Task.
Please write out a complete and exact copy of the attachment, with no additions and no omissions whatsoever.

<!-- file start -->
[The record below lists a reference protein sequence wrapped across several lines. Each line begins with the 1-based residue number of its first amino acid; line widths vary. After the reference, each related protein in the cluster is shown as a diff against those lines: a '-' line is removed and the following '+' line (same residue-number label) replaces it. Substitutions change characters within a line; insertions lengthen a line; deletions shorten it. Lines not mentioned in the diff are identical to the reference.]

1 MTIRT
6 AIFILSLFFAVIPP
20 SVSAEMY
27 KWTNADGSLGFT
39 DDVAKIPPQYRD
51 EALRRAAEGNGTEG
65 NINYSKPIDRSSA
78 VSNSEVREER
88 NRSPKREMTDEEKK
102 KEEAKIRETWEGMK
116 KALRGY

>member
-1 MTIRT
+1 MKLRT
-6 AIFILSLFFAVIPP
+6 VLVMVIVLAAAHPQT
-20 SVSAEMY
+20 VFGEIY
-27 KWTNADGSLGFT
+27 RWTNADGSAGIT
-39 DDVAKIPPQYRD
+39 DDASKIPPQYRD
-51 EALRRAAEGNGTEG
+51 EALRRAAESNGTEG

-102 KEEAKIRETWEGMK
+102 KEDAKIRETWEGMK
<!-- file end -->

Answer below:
[The record below lists a reference protein sequence wrapped across several lines. Each line begins with the 1-based residue number of its first amino acid; line widths vary. After the reference, each related protein in the cluster is shown as a diff against those lines: a '-' line is removed and the following '+' line (same residue-number label) replaces it. Substitutions change characters within a line; insertions lengthen a line; deletions shorten it. Lines not mentioned in the diff are identical to the reference.]

1 MTIRT
6 AIFILSLFFAVIPP
20 SVSAEMY
27 KWTNADGSLGFT
39 DDVAKIPPQYRD
51 EALRRAAEGNGTEG
65 NINYSKPIDRSSA
78 VSNSEVREER
88 NRSPKREMTDEEKK
102 KEEAKIRETWEGMK
116 KALRGY

>member
-1 MTIRT
+1 MKLRT
-6 AIFILSLFFAVIPP
+6 VLVMVIVLAAAHPQT
-20 SVSAEMY
+20 VFGEIY
-27 KWTNADGSLGFT
+27 RWTNADGSAGIT
-39 DDVAKIPPQYRD
+39 DDASKIPPQYRD
-51 EALRRAAEGNGTEG
+51 EALRRAAESNGTEG

-102 KEEAKIRETWEGMK
+102 KEDAKIRETWEGMK